As a result, we've transitioned from digital archives to intelligent archives. Previously, the data from vertical industries was the most valuable and held by individuals. By using GPT models to store this data, it becomes an in-house expert within your enterprise or research project. We indeed see a scarcity of vertical data and recognize its value. While AI technology may become widely accessible, data is ultimately the most crucial aspect. We do see the research moving towards small data. In comparison, the human brain is incredibly efficient, consuming only 20-25 watts of power, equivalent to the energy from eating a single hamburger to power a GPT for a whole day. However, running a GPT for an entire day could cost tens of thousands or even millions of dollars, making the human brain much more efficient. The human brain can learn impressive things from very little data, an area in which AI still falls short. Thus, there is no need to worry.

Erica Lu:

How should we contemplate the future AI ecosystem?

Sega Cheng:

Recently, the AI research community's openness has played a crucial role in the rapid development of AI research in the past few years. From Google's Transformer in 2017, to Google's BERT in 2018, and Meta's RoBERTa in 2019, followed by Stanford's Foundation Model, the breakthroughs in AI are actually a result of continuous improvement by the community. However, with the rise of ChatGPT, there are concerns that this openness may be reversed. When the influence of AI has grown to the point of becoming a trade secret, leading AI companies will start protecting their intellectual property. From a pessimistic perspective, it may slow the pace of AI development , especially in the case of AI research coming from these big tech companies. The ecosystem may not continue to develop at the same rapid pace as the past decade, with everything being published. However, it will continue to progress because academic research is still pushing forward. Data will still be a big issue. From the industry perspective, AI will become like water and electricity, and the focus will shift to how to add value to existing business models by finding the right "fields". 

Taiwan's advantage lies in its hardware manufacturing, which is globally renowned, whether in terms of chips or the entire hardware supply chain. These are irreplaceable assets, and the computing power required for AI is still insufficient. Therefore, we can expect Taiwan's semiconductor industry to continue to flourish, as the computing power needed for AI is currently in short supply, with only the largest companies able to access the latest hardware. These shortages will continue for the next few years. On the other hand, in the software industry, it is crucial to think globally from day one, and consider Taiwan as Israel or Singapore, because the software industry seeks scale. While Taiwan's population is relatively small at 23 million, it is definitely not enough to just focus on Taiwan, other markets must be considered as well. Whether it is AI or other software, on the first day, we must look at the world from Taiwan's perspective.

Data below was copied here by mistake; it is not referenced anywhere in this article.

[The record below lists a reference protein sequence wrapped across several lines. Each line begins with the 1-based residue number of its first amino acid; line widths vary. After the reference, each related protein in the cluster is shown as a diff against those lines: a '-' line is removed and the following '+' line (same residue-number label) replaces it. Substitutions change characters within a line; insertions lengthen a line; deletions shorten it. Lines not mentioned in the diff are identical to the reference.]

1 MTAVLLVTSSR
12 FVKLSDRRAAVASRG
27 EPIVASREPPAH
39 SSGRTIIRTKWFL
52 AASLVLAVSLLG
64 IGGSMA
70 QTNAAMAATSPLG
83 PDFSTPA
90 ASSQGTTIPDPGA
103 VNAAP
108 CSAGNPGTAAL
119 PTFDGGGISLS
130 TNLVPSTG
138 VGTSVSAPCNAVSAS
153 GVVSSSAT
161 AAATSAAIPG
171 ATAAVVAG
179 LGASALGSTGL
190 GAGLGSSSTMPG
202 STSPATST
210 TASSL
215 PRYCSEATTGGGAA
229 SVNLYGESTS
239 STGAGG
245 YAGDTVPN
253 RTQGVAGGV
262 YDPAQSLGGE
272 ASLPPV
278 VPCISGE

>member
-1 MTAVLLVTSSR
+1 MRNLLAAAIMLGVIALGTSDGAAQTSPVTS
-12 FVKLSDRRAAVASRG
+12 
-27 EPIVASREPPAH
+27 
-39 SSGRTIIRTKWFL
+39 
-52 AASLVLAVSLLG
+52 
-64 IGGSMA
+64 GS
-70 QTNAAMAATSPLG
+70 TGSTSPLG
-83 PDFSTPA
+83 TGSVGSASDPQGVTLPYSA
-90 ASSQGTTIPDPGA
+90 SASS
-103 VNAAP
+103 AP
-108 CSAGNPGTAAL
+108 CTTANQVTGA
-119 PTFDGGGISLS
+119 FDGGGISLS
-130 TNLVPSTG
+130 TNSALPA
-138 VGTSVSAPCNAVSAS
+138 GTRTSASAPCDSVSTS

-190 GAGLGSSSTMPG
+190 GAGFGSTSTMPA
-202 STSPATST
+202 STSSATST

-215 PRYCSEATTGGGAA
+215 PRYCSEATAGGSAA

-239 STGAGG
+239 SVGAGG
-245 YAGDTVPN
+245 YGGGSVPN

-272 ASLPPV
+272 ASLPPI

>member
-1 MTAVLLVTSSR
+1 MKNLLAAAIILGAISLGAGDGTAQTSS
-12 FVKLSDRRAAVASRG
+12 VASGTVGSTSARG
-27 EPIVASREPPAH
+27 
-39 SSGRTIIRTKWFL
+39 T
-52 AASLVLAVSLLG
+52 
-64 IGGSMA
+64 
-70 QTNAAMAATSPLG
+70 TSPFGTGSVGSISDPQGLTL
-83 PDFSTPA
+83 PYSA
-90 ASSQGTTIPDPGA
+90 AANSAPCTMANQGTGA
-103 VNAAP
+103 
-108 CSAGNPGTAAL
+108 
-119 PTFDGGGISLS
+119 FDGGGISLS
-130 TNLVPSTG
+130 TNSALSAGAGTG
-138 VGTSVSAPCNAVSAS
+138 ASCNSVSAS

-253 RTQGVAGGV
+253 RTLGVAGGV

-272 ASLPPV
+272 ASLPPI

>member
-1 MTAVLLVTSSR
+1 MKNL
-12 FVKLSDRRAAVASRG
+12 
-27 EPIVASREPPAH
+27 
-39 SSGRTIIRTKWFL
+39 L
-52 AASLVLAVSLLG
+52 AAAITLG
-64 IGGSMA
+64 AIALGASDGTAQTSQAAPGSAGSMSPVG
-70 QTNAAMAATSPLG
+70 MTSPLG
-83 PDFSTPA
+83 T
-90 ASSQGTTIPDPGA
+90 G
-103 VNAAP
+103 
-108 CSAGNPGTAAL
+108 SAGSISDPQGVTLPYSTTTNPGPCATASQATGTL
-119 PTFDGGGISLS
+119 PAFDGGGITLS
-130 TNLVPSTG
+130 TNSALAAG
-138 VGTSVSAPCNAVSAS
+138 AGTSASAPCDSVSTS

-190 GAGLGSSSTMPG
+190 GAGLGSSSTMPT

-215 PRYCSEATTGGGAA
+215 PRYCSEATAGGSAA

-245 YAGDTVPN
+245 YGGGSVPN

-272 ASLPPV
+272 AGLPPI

Erica Lu:

As a parent, what kind of AI world would Sega like its future children to live in, and what can we do now?

Sega Cheng:

Expanding the timeline, maybe in 50, 100, or 200 years, human development of digital technology may just be a transitional phase. After 100 years, people may not even be talking about digital technology or AI anymore because they would have matured. At that time, AI will assist in crucial areas like gene editing, protein research, new drugs development, longevity, space exploration, and others. Therefore, I think this period of time is very important because technology is always neutral, human choices about how to use it will determine its impact. This is also a critical moment when AI's influence has reached every corner of society. We must make choices about which areas we really cannot use, which areas we should keep open, and which areas should be used with limitations. These decisions will pose significant challenges in the future.

Every time human society advances, it increases the polarization between people, and as progress continues to widen the gap, the most dangerous issue will be, why does technological progress impact the whole society? The problem lies not in the lack of improvement in human living standards, but in the increase in inequality. Although people today are better off than those  100 years ago, they are not happier or more content. It is because of inequality. If technology continues to widen the gap, then society will collapse. Therefore, I believe that this is a very significant problem that needs to be addressed by AI.

Thus, I think we must look at AI from a societal perspective, not just from a technical standpoint. As we hurtle towards progress, it is crucial to ensure that everyone can board the train and obtain a ticket. This is also a lesson I learned from the industrial revolution because reskilling and upskilling are difficult but necessary to absorb the impact of the entire technological revolution. Therefore, we need to look at AI from a humanistic perspective, not just from an AI perspective.